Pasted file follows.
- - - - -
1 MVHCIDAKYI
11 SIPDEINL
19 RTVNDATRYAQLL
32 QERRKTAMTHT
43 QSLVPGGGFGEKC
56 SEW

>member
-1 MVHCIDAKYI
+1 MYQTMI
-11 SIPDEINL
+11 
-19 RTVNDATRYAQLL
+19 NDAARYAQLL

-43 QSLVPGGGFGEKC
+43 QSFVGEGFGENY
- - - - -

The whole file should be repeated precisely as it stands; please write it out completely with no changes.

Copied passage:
1 MVHCIDAKYI
11 SIPDEINL
19 RTVNDATRYAQLL
32 QERRKTAMTHT
43 QSLVPGGGFGEKC
56 SEW

>member
-1 MVHCIDAKYI
+1 MYQTMI
-11 SIPDEINL
+11 
-19 RTVNDATRYAQLL
+19 NDAARYAQLL

-43 QSLVPGGGFGEKC
+43 QSFVGEGFGENY